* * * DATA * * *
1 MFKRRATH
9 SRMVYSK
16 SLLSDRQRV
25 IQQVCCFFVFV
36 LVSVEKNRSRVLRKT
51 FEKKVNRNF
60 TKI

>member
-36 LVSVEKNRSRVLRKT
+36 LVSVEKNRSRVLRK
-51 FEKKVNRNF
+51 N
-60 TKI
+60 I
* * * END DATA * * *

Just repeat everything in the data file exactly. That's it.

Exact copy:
1 MFKRRATH
9 SRMVYSK
16 SLLSDRQRV
25 IQQVCCFFVFV
36 LVSVEKNRSRVLRKT
51 FEKKVNRNF
60 TKI

>member
-36 LVSVEKNRSRVLRKT
+36 LVSVEKNRSRVLRK
-51 FEKKVNRNF
+51 N
-60 TKI
+60 I